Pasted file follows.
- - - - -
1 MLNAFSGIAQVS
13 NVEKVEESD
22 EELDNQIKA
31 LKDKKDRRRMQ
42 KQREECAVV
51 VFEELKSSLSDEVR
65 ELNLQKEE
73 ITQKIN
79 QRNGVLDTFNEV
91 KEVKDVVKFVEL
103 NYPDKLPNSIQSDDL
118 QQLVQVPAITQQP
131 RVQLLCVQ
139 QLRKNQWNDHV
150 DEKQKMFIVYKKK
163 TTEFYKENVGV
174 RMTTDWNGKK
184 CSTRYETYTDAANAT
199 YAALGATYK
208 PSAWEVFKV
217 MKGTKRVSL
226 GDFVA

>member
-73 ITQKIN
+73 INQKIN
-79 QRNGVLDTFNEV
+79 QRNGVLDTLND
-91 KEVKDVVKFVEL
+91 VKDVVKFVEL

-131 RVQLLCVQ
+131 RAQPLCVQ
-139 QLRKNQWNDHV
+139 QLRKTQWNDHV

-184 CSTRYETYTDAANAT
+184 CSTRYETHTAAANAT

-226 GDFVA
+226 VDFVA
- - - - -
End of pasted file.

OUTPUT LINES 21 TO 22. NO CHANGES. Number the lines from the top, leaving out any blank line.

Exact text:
217 MKGTKRVSL
226 GDFVA